Underst. Brit & Amer. Fiction: Final Course Paper

Write an MLA format argument paper of about 800 words on one (or more) of the course texts: Macbeth, Gatsby, Harry Potter, “Walter Mitty,” or the poetry. Try to discuss an issue or theme which explains the text(s); simply comparing two characters is often boring unless the comparison tells us something meaningful. Feel free to look at the blog questions or think about the presentations for ideas.

  • First draft due date, on paper: Monday, November 28
  • Final draft due date, by e-mail: Monday, December 12
  1. The paper must state an argument with examples and reasons, focused on the text.
  2. It’s OK if you use evidence or history from the time period of the text to help explain it, so long as your emphasis is on the text. Do not write a paper which is really about you or K-Pop.
  3. The paper must quote from the text to prove your arguments. If your paper has three irrelevant quotes I will assume you didn’t read the text. Use short quotes rather than padding the paper with useless long quotes.
  4. Important!: You will e-mail me a 70+ word proposal, where you will describe what you are going to discuss and what question or argument you are going to answer or prove in your paper. You should do this soon, because: a) I won’t accept a paper without an accepted proposal; and b) once a proposal is accepted, no other student can write on the same argument. For this reason your proposal needs to be specific. I will reject vague, one-sentence proposals saying, e.g. “I will write about why Gatsby is bad.” How and why is he bad? How will you prove it?
  • Your second paper in this course will be a revision of this first paper; after I grade it, you will edit and improve the paper.
  • We will be spending the last six classes discussing how to write, research, and edit academic argument papers (Nov 24 – Dec 8).
  • Refer to the “Files” heading on this site for an example of MLA formatting. We’ll discuss this in class as well.
  • Grading will be on four criteria: Grammar; structure; argumentation, and text support (quoting). Each draft is worth 15%.

Accepted Proposals so Far

  1. Gatsby: Daisy chooses Tom instead of Gatsby because of her realism and selfishness
  2. Harry Potter: Is having four houses in Hogwarts instead of one beneficial or detrimental to the students?
  3. Harry Potter: Dumbledore should not have left Harry with his aunt and uncle.
  4. Macbeth: Macbeth’s failure was because of his poor networking; Macbeth networked ineffectively with others, but Malcolm networked effectively.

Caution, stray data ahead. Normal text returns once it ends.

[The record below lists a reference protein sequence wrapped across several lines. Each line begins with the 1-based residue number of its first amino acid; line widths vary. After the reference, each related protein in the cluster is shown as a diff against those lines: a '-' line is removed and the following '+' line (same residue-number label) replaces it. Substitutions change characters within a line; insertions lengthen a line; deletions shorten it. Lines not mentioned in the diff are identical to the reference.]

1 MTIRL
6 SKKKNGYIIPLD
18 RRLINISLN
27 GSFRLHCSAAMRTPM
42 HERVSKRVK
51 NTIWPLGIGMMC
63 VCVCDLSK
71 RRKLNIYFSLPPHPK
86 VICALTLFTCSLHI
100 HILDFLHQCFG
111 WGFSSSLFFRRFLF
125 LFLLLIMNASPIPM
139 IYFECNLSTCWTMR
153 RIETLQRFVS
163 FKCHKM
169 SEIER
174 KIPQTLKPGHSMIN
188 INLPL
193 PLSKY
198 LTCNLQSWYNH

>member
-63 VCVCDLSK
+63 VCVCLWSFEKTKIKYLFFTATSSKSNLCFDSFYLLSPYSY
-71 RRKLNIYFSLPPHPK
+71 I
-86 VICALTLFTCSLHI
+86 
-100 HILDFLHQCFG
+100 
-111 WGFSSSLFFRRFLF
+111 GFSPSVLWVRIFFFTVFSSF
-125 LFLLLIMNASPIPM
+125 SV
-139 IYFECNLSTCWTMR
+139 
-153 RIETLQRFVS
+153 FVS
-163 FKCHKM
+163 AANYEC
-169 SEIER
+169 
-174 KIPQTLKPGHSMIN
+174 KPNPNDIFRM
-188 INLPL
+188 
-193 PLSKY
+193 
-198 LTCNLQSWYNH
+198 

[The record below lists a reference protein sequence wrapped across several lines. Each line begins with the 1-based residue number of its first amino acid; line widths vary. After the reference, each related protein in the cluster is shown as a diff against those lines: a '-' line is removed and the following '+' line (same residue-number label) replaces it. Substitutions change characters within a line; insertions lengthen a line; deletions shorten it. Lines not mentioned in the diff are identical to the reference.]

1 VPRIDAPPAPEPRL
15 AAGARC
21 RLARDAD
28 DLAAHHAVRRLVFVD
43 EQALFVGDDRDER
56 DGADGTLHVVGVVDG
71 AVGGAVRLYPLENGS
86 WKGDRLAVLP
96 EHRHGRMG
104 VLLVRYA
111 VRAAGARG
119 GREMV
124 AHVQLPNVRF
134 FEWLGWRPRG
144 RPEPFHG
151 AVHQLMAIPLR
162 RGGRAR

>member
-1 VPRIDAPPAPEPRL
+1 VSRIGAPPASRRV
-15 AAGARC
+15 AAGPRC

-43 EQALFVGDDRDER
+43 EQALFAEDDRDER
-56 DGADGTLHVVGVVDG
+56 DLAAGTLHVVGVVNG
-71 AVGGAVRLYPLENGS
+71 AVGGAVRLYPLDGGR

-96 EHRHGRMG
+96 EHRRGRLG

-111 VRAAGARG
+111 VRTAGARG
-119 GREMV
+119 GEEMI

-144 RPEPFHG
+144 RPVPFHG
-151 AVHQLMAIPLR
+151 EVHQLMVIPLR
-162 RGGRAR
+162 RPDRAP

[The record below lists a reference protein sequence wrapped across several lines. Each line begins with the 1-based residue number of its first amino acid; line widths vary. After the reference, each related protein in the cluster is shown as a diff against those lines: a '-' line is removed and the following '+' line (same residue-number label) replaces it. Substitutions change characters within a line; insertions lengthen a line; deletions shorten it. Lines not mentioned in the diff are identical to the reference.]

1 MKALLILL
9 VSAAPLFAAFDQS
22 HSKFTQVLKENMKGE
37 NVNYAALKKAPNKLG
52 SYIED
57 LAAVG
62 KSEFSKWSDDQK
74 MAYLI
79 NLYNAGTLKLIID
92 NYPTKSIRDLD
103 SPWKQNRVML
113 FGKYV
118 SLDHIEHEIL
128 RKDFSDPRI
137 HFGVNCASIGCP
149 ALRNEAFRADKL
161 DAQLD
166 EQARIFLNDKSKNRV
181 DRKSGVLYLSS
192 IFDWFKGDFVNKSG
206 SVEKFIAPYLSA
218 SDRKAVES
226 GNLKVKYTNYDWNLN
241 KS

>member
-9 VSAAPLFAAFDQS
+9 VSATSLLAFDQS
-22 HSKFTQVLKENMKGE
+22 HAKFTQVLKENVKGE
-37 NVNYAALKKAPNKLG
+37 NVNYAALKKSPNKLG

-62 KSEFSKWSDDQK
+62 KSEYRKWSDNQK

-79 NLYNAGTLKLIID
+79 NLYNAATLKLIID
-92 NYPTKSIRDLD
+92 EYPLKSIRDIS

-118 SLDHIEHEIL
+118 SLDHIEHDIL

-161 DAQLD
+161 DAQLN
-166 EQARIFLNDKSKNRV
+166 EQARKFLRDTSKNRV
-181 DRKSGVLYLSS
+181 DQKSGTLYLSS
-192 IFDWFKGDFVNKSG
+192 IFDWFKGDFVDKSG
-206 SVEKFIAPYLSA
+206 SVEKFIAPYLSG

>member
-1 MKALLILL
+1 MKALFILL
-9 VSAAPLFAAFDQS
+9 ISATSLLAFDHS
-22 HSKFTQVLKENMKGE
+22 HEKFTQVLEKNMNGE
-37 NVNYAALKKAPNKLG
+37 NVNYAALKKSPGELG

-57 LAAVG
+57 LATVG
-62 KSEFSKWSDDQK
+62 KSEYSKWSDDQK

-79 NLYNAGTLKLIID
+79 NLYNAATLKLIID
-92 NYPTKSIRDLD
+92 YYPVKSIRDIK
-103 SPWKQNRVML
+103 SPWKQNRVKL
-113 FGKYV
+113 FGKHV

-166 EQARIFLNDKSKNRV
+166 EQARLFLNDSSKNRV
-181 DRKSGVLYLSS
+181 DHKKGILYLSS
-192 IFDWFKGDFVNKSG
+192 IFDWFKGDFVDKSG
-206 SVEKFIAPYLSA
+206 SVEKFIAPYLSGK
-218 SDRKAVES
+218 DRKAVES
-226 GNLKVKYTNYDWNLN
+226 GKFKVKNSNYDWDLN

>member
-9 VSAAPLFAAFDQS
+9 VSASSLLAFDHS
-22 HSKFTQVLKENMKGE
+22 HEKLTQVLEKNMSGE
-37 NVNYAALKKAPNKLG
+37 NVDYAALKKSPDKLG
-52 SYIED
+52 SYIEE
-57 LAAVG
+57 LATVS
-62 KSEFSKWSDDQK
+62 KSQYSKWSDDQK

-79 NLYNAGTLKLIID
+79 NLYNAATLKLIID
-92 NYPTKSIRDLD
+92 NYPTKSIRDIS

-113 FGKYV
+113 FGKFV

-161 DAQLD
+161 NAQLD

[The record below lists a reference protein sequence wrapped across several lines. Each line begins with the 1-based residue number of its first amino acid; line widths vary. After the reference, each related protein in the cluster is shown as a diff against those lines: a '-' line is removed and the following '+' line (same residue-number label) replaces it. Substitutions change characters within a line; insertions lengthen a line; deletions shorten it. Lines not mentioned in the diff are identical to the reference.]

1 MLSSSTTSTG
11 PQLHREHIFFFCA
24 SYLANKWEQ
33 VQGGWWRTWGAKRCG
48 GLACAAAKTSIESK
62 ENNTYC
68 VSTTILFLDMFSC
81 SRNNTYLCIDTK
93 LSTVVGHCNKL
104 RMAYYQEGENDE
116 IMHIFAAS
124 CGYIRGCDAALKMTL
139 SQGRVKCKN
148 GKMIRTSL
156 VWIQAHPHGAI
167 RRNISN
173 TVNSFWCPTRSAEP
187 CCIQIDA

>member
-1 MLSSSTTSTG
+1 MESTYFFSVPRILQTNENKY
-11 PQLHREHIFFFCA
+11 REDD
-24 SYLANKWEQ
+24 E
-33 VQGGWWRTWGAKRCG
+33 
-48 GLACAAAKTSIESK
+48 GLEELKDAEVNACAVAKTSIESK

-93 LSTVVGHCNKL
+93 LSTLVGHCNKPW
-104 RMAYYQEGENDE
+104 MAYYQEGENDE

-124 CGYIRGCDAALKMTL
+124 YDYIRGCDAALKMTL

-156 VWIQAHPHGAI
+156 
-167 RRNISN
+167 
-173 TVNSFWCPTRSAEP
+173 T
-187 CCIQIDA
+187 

5. Harry Potter: Dumbledore is a good person but is a careless and incompetent headmaster.
  6. Macbeth: Lady Macbeth is morally worse than Macbeth for advising murder.
  7. Gatsby: The Valley of Ashes represents the moral degeneration in ‘old money.’
  8. Gatsby: Nick isn’t a good man—he’s selfish and cowardly compared to others.
  9. Macbeth: Why Malcolm becomes king and not Banquo’s son.
  10. Harry Potter: Wizard vs. muggle discrimination is like British vs. colonials contempt and social tensions.
  11. Gatsby: The American dream is expressed through the symbol of Jay Gatsby.
  12. Harry Potter: Why doesn’t Dumbledore help Harry more?
  13. Harry Potter: There’s a logic behind Hogwarts punishing some small things strongly and other big things lightly.
  14. Harry Potter: Are there advantages or disadvantages to the four-house system at Hogwarts?
  15. Harry Potter: Harry is a success through his parents and friends more than he is through magic.
  16. Gatsby: Does Gatsby deserve to be called “Great”? What role does love play in the novel which can answer this?
  17. Harry Potter: The Vernons are kinder to Harry than they seem.
  18. Gatsby: Jay Gatsby must die in the novel to show its themes and messages.
  19. Harry Potter: Dumbledore is Harry’s ‘emotional anchor.’
  20. Harry Potter: Hermione is connected to McGonagall because both are perfectionists.
  21. Harry Potter: Harry, Ron, and Hermione’s family backgrounds: How do they impact their personalities?
  22. Macbeth: How do Macbeth and Lady Macbeth develop differently during the play, and why?
  23. Gatsby: Jay Gatsby does not genuinely love Daisy.
  24. Harry Potter: Why does the wizard world use antique instead of modern technology?
  25. Gatsby: Why does Tom want Daisy back if she cheats on him?
  26. Gatsby: Why is Tom friendly to Nick if he doesn’t like him?
  27. Macbeth: The Porter is a necessary character in the play.
  28. Harry Potter: Dumbledore uses Harry for his own purposes as well in defeating Voldemort.
  29. Gatsby: How are Jordan Baker and Daisy similar or different, and why?
  30. Macbeth: How does Macbeth lose his authority?